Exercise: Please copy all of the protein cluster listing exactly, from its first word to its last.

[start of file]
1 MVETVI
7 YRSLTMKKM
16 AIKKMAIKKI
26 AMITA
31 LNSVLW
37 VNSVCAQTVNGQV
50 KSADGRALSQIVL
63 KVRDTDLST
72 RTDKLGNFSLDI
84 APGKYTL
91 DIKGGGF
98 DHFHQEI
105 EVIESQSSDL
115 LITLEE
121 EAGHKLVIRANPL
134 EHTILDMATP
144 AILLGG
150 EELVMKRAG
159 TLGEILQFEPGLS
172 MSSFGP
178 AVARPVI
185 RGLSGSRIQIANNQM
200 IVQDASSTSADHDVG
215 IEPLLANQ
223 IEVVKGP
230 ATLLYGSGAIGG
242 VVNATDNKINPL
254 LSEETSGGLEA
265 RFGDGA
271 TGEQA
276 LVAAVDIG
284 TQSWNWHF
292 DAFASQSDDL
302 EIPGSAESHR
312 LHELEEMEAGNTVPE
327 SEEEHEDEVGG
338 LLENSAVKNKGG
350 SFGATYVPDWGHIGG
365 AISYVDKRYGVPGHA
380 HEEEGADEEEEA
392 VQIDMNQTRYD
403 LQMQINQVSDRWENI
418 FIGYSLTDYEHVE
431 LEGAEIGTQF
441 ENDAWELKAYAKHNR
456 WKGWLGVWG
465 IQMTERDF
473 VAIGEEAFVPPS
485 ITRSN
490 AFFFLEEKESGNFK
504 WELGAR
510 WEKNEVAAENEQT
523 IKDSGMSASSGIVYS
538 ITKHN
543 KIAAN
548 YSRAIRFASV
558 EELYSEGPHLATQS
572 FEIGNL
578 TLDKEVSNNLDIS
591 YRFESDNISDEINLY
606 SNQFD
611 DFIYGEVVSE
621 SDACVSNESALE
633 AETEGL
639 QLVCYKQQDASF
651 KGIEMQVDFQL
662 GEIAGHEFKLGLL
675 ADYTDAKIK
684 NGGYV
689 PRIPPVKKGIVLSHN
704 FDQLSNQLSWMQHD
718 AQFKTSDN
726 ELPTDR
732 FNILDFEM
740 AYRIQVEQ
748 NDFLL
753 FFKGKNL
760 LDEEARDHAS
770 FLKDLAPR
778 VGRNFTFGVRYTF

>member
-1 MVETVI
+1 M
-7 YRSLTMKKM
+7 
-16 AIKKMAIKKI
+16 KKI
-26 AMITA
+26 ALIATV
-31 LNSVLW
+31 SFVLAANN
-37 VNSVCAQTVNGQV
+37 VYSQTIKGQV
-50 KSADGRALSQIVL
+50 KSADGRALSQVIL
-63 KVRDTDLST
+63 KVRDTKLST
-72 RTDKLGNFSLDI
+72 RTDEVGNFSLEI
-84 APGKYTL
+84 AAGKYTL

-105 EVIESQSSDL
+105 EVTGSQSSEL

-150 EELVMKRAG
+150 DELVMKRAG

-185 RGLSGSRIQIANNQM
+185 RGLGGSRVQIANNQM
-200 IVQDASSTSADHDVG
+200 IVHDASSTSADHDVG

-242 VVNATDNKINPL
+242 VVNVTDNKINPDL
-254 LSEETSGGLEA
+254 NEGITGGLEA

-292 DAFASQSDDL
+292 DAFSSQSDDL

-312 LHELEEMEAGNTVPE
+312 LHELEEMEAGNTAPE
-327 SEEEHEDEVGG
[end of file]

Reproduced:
1 MVETVI
7 YRSLTMKKM
16 AIKKMAIKKI
26 AMITA
31 LNSVLW
37 VNSVCAQTVNGQV
50 KSADGRALSQIVL
63 KVRDTDLST
72 RTDKLGNFSLDI
84 APGKYTL
91 DIKGGGF
98 DHFHQEI
105 EVIESQSSDL
115 LITLEE
121 EAGHKLVIRANPL
134 EHTILDMATP
144 AILLGG
150 EELVMKRAG
159 TLGEILQFEPGLS
172 MSSFGP
178 AVARPVI
185 RGLSGSRIQIANNQM
200 IVQDASSTSADHDVG
215 IEPLLANQ
223 IEVVKGP
230 ATLLYGSGAIGG
242 VVNATDNKINPL
254 LSEETSGGLEA
265 RFGDGA
271 TGEQA
276 LVAAVDIG
284 TQSWNWHF
292 DAFASQSDDL
302 EIPGSAESHR
312 LHELEEMEAGNTVPE
327 SEEEHEDEVGG
338 LLENSAVKNKGG
350 SFGATYVPDWGHIGG
365 AISYVDKRYGVPGHA
380 HEEEGADEEEEA
392 VQIDMNQTRYD
403 LQMQINQVSDRWENI
418 FIGYSLTDYEHVE
431 LEGAEIGTQF
441 ENDAWELKAYAKHNR
456 WKGWLGVWG
465 IQMTERDF
473 VAIGEEAFVPPS
485 ITRSN
490 AFFFLEEKESGNFK
504 WELGAR
510 WEKNEVAAENEQT
523 IKDSGMSASSGIVYS
538 ITKHN
543 KIAAN
548 YSRAIRFASV
558 EELYSEGPHLATQS
572 FEIGNL
578 TLDKEVSNNLDIS
591 YRFESDNISDEINLY
606 SNQFD
611 DFIYGEVVSE
621 SDACVSNESALE
633 AETEGL
639 QLVCYKQQDASF
651 KGIEMQVDFQL
662 GEIAGHEFKLGLL
675 ADYTDAKIK
684 NGGYV
689 PRIPPVKKGIVLSHN
704 FDQLSNQLSWMQHD
718 AQFKTSDN
726 ELPTDR
732 FNILDFEM
740 AYRIQVEQ
748 NDFLL
753 FFKGKNL
760 LDEEARDHAS
770 FLKDLAPR
778 VGRNFTFGVRYTF

>member
-1 MVETVI
+1 M
-7 YRSLTMKKM
+7 
-16 AIKKMAIKKI
+16 KKI
-26 AMITA
+26 ALIATV
-31 LNSVLW
+31 SFVLAANN
-37 VNSVCAQTVNGQV
+37 VYSQTIKGQV
-50 KSADGRALSQIVL
+50 KSADGRALSQVIL
-63 KVRDTDLST
+63 KVRDTKLST
-72 RTDKLGNFSLDI
+72 RTDEVGNFSLEI
-84 APGKYTL
+84 AAGKYTL

-105 EVIESQSSDL
+105 EVTGSQSSEL

-150 EELVMKRAG
+150 DELVMKRAG

-185 RGLSGSRIQIANNQM
+185 RGLGGSRVQIANNQM
-200 IVQDASSTSADHDVG
+200 IVHDASSTSADHDVG

-242 VVNATDNKINPL
+242 VVNVTDNKINPDL
-254 LSEETSGGLEA
+254 NEGITGGLEA

-292 DAFASQSDDL
+292 DAFSSQSDDL

-312 LHELEEMEAGNTVPE
+312 LHELEEMEAGNTAPE
-327 SEEEHEDEVGG